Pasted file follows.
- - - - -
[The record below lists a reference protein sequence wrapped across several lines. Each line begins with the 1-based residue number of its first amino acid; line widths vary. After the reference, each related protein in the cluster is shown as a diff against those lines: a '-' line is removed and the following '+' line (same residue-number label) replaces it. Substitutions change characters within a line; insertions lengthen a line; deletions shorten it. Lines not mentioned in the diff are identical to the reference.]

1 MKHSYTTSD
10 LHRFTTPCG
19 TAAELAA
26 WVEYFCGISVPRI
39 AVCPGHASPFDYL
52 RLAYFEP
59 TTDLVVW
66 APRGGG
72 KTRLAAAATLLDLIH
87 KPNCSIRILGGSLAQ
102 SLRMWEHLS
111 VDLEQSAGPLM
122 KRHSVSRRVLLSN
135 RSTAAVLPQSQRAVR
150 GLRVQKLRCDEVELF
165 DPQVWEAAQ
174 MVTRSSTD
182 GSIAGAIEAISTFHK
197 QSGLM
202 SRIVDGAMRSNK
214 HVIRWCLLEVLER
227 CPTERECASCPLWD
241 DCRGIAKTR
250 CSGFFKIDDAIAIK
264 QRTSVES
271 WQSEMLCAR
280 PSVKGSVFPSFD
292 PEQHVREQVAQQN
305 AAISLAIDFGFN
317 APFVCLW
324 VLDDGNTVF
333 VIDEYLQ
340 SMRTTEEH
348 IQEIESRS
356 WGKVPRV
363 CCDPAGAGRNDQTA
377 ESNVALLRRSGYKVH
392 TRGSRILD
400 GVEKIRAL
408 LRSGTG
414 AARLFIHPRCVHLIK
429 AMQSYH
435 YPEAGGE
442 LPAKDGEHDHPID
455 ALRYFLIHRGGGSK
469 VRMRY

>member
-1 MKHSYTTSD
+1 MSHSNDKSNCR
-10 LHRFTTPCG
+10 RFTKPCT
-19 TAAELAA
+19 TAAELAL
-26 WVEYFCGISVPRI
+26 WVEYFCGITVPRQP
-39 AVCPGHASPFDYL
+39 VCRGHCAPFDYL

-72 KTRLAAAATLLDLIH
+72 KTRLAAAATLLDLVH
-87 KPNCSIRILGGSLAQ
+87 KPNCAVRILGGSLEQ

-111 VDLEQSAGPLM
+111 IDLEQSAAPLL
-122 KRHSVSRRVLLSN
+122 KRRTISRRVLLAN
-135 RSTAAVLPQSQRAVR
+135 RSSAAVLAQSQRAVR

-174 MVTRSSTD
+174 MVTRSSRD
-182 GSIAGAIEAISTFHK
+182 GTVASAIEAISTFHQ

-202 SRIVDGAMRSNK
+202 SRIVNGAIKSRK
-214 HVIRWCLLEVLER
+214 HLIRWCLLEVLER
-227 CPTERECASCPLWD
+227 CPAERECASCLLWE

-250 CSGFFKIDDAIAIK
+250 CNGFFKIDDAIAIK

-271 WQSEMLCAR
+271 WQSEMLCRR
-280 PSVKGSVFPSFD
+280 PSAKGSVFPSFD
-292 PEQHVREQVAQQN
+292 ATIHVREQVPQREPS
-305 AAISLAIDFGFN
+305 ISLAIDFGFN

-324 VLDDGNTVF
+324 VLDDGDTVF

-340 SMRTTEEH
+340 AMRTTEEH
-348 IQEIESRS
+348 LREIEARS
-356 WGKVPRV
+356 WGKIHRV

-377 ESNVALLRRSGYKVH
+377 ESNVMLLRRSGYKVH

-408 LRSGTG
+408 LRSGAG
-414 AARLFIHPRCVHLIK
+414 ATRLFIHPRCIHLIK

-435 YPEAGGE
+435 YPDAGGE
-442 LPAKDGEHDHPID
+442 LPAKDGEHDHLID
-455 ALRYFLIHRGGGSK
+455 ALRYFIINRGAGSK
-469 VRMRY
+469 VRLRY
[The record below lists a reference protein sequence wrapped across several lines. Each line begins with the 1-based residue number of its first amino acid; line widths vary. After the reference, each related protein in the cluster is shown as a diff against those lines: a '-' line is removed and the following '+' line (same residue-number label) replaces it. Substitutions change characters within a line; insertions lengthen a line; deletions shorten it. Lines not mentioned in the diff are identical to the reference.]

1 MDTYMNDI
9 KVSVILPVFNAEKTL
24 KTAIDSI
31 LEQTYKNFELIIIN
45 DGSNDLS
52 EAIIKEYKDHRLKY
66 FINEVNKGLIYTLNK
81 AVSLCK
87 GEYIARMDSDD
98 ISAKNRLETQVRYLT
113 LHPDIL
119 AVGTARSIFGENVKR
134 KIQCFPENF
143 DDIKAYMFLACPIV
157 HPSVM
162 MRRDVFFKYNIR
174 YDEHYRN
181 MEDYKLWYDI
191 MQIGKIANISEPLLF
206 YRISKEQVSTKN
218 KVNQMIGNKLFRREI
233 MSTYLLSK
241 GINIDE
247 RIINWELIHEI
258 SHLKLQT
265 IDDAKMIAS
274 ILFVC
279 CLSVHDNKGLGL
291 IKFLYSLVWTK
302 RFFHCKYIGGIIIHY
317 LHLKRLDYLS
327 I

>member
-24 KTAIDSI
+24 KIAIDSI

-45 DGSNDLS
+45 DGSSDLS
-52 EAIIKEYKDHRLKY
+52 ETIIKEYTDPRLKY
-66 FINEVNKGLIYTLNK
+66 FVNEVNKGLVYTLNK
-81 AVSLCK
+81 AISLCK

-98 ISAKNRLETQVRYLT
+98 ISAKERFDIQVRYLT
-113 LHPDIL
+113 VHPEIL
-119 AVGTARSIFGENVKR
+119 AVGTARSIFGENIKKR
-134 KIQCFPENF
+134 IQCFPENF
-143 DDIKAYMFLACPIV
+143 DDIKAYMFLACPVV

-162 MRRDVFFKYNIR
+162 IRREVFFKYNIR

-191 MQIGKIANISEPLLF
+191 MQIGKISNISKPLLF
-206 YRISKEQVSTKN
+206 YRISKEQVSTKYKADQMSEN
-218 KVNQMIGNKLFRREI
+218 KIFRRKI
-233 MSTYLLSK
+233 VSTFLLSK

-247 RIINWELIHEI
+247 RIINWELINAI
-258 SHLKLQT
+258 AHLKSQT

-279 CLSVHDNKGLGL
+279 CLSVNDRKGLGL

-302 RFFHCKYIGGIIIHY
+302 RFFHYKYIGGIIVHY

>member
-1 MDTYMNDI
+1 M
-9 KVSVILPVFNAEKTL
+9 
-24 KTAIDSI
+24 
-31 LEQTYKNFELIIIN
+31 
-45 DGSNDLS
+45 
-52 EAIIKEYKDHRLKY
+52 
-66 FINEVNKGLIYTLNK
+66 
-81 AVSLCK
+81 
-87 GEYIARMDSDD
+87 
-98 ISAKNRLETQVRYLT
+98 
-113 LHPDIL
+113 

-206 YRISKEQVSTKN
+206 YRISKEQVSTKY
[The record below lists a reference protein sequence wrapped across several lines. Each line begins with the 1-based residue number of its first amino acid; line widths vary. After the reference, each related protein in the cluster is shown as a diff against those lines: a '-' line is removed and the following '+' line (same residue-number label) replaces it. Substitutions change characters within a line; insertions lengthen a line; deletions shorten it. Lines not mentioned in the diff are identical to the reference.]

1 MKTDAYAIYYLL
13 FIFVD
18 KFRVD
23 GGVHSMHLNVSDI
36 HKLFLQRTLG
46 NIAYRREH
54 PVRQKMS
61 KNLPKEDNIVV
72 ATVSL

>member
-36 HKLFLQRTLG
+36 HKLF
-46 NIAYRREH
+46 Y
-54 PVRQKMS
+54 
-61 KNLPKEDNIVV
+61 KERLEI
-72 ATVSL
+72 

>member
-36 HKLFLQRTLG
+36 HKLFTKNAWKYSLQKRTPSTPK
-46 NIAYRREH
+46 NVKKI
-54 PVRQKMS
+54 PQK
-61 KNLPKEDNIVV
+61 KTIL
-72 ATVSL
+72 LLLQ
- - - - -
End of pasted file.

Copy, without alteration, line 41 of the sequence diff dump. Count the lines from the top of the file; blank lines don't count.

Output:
408 LRSGTG